+> storage pool applies by default. So this would be enforced everywhere
+> except where there is an explicit pragma Default_Storage_Pool. I think
+> you only wanted it to apply in the scope of a pragma Default_Storage_Pool.
+
+I was and still am thinking this wouldn't be incompatible because as mentioned
+in 13.11.3 (6.3/3) and modified by this AI, if the "default pool" is not
+specified (null, Standard, or some storage pool, then there is no default pool.
+So, this effect only occurs if the default storage pool was explicitly specified
+to be Standard. Or at least that is the impression I got from reading 13.11.3
+(6.3/3), and that was what I was attempting to leverage to avoid compatibility
+issues.
+
+   {AI05-0190-1} [Otherwise, there is no default pool; ...]
+
+>
+> Second, this seems backwards to me. We're concerned (OK, I'm not, but
+> I'm going along with the majority opinion here :-) about entities with
+> the name Standard that are visible at the point of a pragma Default_Storage_Pool.
+>
+> That is,
+>     function Standard ...
+>
+>     pragma Default_Storage_Pool (Standard);
+>
+> That wouldn't be detected by this rule if the function is in another
+> compilation unit (and it seems to require retroactive enforcement
+> within a single unit).
+
+I also considered this, but if it is in another compilation unit, it would not
+be directly visible, unless there was a use clause that made it directly
+visible. Without a use clause, one would have to reference it with a prefix. For
+that case, it is not likely to be confused with the use of Standard in the
+pragma or aspect. I think the case where a use clause makes such a declaration
+visible from some other package is even more remote of a possibility, and less
+likely to be confusing, than the case above where a function Standard is not
+only directly visible to the compiler, but also directly visible to the reader
+of the source code.
+
+>
+> I would have tried something much more direct:
+>
+>     If the storage_pool_indicator for a pragma or aspect
+> Default_Storage_Pool is Standard, then the pragma or
+> aspect_specification is illegal if there is any declaration with the
+> direct_name Standard (other than the package
+> Standard) that is visible (directly visible??) at the point of the
+> pragma or aspect_specification.
+
+I actually started off with something like this. I was using directly visible in
+my initial wording, but I later changed after receiving your email, because of
+your comment that said you'd rather not bring in visibility rules.
+
+i.e.
+ > Indeed, I'd probably implement this check as "if there is more than  > one
+ definition of Standard in the current symboltable, reject the  > pragma". That
+ is, I wouldn't pay any attention to visibility or  > what's being declared.
+
+I also didn't use wording that involved storage_pool_indicator, because the RM
+wording suggested to me that storage_pool_indicator only applied to the pragma
+and not the aspect. The aspect only talks about the values that the aspect can
+have, but otherwise doesn't mention storage_pool_indicator. Also, I believe the
+aspect cannot have the value null, which is another reason I avoided
+storage_pool_indicator. However, the wording does talk about "default pool"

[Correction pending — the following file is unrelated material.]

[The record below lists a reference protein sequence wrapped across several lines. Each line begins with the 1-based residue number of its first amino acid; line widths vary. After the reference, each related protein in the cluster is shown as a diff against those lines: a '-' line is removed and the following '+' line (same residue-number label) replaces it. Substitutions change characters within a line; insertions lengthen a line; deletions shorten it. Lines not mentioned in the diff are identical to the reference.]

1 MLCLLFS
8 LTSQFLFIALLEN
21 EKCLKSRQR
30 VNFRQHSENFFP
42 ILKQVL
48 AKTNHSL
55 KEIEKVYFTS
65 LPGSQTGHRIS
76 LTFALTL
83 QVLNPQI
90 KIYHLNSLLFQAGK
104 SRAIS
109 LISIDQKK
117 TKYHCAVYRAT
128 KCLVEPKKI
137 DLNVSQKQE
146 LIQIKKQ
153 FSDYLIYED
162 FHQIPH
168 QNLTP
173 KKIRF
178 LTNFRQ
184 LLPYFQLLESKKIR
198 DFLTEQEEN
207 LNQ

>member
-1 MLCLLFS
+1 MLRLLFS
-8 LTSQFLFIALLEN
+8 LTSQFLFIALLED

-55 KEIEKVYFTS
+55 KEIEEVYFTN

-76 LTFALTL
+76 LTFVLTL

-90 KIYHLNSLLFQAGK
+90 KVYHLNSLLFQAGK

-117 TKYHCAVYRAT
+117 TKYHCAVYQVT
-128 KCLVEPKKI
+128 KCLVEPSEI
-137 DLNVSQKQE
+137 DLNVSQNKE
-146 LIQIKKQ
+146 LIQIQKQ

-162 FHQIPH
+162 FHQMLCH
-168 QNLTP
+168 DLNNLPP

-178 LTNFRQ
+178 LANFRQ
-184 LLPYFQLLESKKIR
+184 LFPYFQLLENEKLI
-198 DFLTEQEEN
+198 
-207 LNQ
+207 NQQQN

+which is defined in 13.11.3 (4.1/3). And the wording for the aspect and for the
+pragma both use this term, so I thought it best to use wording based on that
+definition, rather than the syntax element, storage_pool_indicator.
+
+I'd be OK with using visibility rules similar to the wording you have above, but
+note that the rule above wouldn't flag;
+
+      pragma Default_Storage_Pool (Standard);
+      function Standard ...
+
+because the function Standard isn't visible to the pragma, whereas the rule I
+had would flag this. Though I do not have any big concerns about this case.
+
+I'm still thinking I'd probably not use Storage_Pool_Indicator though....
+
+So. I'm not clear which is the better approach. Whether to use visibility rules
+or something similar to what I had. I am willing to take another stab at the
+wording, but would like some guidance, after considering the above comments.
+
+****************************************************************
+
+From: Brad Moore
+Sent: Saturday, January 24, 2015  12:59 AM
+
+>>     A direct_name shall not be a homograph of the package Standard
+>> that
+>
+> A direct_name cannot be a homograph.  Only declarations can.
+> Maybe "be" --> "denote" was intended?
+
+Yes, I agree that better captures the intent.
+
+
+>
+> I basically agree with Randy's points here, but it occurs to me that
+> this is another example where a "soft legality" rule (or whatever we
+> call it) would be appropriate.  We could say it is softly-illegal to
+> declare anything anywhere called Standard.  No compatibility issues
+> (that's the whole point of soft legality), and any possible confusion
+> gets a diagnostic message.
+
+I agree with this, though I believe soft legality rules would be a feature that
+would not be appropriate for the corrigenda, whereas this AI is something that
+is being considered for the corrigenda. So perhaps it makes sense to apply a fix
+similar to the proposal for now, and then consider relaxing the rules for this
+and other such cases when and if soft legality rules make it into Ada 202x.
+
+****************************************************************
+
+From: Robert Dewar
+Sent: Saturday, January 24, 2015  5:27 AM
+
+> I agree with this, though I believe soft legality rules would be a
+> feature that would not be appropriate for the corrigenda, whereas this